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Citizen Science, Civics, and Resilient Communities (CSCRC)

Funding: 
$500,000
Year: 
2018

The ""Citizen Science, Civics, and Resilient Communities"" education project led by the Museum of Science, Boston in partnership with Arizona State University and Northeastern University will increase resilience to extreme weather and environmental hazards through citizen-created data, local knowledge, and community values.

The ""Citizen Science, Civics, and Resilient Communities"" education project led by the Museum of Science, Boston in partnership with Arizona State University and Northeastern University will increase resilience to extreme weather and environmental hazards through citizen-created data, local knowledge, and community values. Building upon previous funding from NOAA in which a set of modules were created and used to engage participants in active learning and resilience planning about four natural hazards (heat waves, sea level rise, extreme precipitation, and drought), the museum and its partners will add participatory citizen science activities selected in close collaboration with resilience planners. This new and expanded project will involve diverse groups of participants at 28 U.S. science centers collecting, analyzing, and sharing data relevant to local resilience planners, learning about vulnerabilities through visualizations of geospatial data and deliberative problem-solving, sharing perspectives about resilience strategies and their societal and environmental trade-offs, formulating community resilience plans, and presenting findings and recommendations to resilience planners and publics. The project aims to formulate a theory of action that sustains engagement and increases environmental literacy among participants, contributes citizen-created data, knowledge and values to resilience planning, and increases capacity among science centers for including publics in resilience planning and data collection.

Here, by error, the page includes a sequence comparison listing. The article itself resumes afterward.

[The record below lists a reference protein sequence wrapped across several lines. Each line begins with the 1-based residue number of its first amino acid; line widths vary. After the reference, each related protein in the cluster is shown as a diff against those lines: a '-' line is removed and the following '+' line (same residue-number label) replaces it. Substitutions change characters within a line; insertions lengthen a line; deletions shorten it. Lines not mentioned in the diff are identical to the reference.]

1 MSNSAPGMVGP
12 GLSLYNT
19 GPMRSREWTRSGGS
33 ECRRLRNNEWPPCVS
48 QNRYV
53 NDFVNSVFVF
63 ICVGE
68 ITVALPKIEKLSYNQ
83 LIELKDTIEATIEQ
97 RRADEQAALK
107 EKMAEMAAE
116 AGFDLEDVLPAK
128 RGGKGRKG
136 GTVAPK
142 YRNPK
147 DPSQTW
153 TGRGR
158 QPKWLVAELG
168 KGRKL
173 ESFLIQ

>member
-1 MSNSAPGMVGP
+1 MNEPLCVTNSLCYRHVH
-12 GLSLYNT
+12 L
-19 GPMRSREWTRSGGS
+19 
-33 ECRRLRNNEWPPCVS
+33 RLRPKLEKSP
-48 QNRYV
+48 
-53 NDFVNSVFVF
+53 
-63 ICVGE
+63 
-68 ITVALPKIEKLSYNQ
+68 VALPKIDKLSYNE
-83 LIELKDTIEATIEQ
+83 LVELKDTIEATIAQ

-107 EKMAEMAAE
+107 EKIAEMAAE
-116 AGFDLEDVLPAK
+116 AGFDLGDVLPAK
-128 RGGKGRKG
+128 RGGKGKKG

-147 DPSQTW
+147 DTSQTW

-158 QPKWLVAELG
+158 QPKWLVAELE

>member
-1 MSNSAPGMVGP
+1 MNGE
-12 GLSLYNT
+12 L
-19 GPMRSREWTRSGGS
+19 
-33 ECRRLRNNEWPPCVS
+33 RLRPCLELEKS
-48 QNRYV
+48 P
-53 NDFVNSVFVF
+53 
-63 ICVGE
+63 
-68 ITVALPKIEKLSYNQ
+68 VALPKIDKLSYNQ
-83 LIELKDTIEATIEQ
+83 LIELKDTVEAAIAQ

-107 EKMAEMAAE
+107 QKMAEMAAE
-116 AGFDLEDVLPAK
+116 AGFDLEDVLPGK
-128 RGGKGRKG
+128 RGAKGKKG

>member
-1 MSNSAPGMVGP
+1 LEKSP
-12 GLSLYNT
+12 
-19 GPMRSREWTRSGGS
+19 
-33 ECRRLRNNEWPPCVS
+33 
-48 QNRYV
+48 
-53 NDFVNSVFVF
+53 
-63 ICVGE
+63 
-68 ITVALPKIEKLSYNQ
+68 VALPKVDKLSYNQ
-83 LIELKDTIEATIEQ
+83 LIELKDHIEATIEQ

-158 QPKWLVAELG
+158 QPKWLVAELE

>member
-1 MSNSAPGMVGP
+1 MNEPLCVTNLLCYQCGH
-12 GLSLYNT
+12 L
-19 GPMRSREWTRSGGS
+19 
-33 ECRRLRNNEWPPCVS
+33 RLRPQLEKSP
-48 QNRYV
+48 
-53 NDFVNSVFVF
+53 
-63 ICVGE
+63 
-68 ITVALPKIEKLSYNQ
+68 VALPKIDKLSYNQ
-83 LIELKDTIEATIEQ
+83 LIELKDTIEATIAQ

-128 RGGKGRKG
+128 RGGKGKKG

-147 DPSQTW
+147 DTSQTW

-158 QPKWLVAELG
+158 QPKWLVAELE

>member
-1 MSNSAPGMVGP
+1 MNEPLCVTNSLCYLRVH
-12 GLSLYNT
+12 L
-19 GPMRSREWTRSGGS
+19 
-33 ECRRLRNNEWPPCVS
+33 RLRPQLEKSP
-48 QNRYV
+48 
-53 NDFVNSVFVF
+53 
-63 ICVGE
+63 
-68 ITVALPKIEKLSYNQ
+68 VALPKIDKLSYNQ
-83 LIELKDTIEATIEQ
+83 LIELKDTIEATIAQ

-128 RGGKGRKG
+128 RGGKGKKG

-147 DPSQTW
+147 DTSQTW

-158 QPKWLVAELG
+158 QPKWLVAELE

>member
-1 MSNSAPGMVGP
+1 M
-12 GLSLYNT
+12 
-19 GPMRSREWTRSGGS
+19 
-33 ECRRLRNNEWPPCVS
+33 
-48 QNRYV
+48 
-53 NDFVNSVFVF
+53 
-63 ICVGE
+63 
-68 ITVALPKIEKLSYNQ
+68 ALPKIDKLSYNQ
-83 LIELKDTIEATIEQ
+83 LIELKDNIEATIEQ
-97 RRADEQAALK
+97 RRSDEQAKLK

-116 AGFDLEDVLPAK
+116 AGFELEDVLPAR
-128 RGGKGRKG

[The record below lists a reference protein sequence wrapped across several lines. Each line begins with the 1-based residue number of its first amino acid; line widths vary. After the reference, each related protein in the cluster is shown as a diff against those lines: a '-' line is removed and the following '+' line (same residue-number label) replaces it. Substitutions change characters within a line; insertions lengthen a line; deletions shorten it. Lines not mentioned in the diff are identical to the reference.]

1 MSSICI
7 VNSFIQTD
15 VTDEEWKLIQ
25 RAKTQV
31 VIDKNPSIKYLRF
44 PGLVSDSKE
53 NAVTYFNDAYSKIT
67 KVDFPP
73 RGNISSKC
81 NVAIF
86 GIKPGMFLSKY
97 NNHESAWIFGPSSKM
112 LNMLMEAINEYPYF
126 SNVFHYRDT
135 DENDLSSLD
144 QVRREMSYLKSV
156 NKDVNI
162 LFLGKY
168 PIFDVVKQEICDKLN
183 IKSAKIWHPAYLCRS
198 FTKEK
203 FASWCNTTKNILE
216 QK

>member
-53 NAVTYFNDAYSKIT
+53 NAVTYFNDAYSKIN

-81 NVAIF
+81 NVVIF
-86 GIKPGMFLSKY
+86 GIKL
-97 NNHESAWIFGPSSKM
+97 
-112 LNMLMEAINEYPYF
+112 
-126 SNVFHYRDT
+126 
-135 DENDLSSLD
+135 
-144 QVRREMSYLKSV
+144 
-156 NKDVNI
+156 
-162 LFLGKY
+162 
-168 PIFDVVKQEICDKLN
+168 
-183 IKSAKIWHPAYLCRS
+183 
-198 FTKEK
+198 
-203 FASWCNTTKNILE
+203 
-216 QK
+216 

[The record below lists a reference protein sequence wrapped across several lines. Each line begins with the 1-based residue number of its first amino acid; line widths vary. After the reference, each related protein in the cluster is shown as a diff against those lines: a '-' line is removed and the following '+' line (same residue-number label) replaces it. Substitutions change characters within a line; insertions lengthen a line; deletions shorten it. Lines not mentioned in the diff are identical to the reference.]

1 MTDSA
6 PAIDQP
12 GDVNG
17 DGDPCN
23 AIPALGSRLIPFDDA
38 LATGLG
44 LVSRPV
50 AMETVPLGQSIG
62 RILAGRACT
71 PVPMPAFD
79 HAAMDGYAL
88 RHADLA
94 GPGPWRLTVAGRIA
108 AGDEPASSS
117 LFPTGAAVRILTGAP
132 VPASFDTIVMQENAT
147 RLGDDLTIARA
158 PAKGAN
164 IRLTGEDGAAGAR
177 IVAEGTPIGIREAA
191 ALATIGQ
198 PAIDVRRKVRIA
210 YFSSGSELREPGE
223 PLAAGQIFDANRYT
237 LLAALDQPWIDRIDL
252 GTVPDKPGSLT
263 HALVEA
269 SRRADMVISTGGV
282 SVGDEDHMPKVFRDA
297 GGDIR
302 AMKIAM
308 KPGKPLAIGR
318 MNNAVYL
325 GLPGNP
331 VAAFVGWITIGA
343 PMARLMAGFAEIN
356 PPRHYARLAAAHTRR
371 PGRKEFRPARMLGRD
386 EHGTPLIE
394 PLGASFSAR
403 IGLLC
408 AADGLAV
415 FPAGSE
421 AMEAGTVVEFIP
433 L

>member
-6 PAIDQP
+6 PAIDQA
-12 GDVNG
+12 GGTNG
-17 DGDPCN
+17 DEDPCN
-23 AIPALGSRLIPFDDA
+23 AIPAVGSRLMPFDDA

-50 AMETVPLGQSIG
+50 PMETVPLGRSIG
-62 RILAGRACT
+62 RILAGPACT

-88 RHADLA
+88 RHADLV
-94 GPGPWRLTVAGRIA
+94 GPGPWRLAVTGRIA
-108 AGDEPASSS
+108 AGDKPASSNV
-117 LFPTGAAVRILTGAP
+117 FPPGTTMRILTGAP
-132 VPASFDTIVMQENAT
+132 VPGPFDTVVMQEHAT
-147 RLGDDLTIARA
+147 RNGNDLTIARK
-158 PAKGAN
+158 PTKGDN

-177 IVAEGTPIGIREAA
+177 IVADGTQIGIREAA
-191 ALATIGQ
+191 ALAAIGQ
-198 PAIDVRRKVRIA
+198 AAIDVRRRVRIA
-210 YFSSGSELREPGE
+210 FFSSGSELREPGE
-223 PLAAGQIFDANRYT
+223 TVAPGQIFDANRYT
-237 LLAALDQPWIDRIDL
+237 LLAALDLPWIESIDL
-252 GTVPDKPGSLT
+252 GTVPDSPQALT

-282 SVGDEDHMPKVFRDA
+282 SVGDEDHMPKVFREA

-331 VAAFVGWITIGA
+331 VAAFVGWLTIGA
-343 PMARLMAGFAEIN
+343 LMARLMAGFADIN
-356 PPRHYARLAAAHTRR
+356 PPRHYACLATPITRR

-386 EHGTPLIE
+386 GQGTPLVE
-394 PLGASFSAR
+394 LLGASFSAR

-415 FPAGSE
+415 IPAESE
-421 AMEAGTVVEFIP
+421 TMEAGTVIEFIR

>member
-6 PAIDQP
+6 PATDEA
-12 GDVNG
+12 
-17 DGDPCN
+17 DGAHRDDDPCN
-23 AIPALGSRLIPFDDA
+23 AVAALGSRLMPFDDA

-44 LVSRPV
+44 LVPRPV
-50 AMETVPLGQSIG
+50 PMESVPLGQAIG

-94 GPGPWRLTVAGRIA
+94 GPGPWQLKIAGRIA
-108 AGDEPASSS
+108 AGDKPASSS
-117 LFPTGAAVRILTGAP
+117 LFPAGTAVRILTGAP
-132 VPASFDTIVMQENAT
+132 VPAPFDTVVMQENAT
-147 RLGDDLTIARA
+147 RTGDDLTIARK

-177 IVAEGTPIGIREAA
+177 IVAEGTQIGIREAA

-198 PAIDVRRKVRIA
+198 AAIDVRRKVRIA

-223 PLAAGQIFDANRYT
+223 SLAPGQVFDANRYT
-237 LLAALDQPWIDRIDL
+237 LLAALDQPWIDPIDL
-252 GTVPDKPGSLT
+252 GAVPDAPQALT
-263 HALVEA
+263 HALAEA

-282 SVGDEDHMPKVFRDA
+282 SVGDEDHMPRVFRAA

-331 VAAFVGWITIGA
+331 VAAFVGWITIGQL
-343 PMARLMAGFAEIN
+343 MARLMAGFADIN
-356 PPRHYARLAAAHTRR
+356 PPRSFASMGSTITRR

Competition: 2018: ELG for Community Resilience to Extreme Weather Events and Environmental Hazards
Award Number: 
NA18SEC0080008
Grant Dates: 
10/01/2018 to 09/30/2021
PI: 
Dr. David Sittenfeld
State: Massachusetts   County: Suffolk   District: MA08 
Partners:   Bishop Museum, New England Aquarium Corporation / New England Aquarium (NEAq), Science Museum of Minnesota, Science Museum of Virginia Foundation / Science Museum of Virginia, Cornell University / Cornell Lab of Ornithology, Northeastern University (NU) / Marine Science Center (MSC), Oregon Museum of Science and Industry (OMSI), Arizona State University (ASU) / Consortium for Science, Policy & Outcomes, Arizona Science Center, Chabot Space and Science Center, Museum of Life and Science, City of Cambridge, NOAA Climate Program Office (CPO), Boston Harbor Now, City of Boston, Massachusetts Office of Coastal Zone Management (CZM), Portland State University / Sustaining Urban Places Research (SUPR) Lab, Gulf Coast Exploreum Science Center, University of Southern Alabama / Civil, Coastal, and Environmental Engineering, Metropolitan Area Planning Council (MAPC), General Services Administration (GSA) / CitizenScience.gov, Town of Brookline, Climate CREW, Charles River Watershed Association, Mystic River Watershed Association, The Harborkeepers Neighborhood of Affordable Housing (NOAH)

Measuring the Effectiveness of North American Environmental Education Programs with Respect to the Parameters of Environmental Literacy

Funding: 
$288,417
Year: 
2008

The North American Association of Environmental Education (NAAEE) will assess environmental literacy levels of middle school students and compare the results to baseline data collected nationwide in 2007. In this study the research team will solicit and select a purposeful sample of schools and other program sites that represent the following categories: (1) Networks, e.g., Lieberman schools, Earth Force/Green Schools, Blue Ribbon School, etc.; (2) Programs, e.g. WET, WILD, PLT, IEEIA, etc.); (3) environmentally focused Charter and Magnet Schools; and (4) Independent Schools.